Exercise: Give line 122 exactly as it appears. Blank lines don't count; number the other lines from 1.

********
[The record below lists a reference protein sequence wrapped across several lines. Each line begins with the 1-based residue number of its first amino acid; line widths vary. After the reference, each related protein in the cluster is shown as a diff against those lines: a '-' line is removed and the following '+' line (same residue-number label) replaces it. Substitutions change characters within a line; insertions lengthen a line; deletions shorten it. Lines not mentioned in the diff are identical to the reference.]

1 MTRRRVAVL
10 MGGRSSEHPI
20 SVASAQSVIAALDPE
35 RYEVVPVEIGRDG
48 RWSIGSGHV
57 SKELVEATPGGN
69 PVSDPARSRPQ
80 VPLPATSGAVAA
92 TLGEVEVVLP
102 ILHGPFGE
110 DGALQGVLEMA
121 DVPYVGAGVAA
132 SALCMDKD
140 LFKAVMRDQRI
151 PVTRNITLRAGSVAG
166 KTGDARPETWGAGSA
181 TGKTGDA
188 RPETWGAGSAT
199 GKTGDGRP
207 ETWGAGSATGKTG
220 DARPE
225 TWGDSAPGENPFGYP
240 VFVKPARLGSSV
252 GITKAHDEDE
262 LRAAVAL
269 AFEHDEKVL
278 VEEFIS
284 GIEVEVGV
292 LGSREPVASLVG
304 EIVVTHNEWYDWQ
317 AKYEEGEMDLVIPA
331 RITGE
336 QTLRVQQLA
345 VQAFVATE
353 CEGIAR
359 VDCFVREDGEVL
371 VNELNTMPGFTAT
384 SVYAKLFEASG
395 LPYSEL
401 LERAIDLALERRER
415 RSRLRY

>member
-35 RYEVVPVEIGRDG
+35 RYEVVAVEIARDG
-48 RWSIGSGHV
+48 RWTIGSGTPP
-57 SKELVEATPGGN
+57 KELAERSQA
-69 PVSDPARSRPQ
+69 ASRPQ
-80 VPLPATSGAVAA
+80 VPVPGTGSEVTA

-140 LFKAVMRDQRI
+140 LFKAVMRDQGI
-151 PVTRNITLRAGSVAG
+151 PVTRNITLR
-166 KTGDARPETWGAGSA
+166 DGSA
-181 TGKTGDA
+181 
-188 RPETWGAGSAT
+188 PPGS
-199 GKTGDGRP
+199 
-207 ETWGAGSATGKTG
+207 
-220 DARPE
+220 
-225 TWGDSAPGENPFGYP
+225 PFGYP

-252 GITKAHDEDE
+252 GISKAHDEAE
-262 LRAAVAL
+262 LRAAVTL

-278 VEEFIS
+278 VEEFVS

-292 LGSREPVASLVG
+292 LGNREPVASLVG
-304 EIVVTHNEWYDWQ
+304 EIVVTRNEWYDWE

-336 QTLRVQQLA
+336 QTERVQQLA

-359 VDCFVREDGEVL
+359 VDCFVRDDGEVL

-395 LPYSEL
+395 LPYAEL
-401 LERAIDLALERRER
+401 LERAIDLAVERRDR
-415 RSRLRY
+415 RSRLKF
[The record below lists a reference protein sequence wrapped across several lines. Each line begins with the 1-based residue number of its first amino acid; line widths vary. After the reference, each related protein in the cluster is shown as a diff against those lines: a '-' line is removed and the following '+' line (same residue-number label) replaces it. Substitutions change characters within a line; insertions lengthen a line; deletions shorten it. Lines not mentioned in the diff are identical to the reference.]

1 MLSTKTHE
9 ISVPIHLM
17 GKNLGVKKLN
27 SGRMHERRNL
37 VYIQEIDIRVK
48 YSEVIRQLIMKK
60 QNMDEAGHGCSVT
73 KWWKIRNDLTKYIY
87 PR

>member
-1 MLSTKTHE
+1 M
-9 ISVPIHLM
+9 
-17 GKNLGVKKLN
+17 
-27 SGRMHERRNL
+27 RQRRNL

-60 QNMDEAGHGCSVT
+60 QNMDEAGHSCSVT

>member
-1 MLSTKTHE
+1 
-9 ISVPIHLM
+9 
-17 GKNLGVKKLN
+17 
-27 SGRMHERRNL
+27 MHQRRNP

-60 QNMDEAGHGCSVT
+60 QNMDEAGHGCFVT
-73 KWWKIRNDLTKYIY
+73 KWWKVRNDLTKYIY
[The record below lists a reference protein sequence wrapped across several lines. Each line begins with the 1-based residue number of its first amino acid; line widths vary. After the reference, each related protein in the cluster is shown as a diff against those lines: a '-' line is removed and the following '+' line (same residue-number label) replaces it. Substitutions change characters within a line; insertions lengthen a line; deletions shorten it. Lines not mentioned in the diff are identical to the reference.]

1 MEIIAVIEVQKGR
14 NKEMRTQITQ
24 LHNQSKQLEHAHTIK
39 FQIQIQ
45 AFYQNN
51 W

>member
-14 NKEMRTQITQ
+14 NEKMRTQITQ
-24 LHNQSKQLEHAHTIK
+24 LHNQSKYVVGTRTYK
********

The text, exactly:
-60 QNMDEAGHGCSVT